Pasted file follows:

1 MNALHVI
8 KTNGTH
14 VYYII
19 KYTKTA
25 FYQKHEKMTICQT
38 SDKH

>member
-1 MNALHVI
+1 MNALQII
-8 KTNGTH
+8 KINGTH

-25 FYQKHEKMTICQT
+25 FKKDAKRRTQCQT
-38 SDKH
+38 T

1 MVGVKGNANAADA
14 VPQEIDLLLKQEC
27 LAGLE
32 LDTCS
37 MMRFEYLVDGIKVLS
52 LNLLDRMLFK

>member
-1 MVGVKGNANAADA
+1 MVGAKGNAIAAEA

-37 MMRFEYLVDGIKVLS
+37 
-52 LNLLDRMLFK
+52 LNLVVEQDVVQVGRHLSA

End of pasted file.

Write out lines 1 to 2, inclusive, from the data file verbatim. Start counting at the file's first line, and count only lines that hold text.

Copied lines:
1 MNALHVI
8 KTNGTH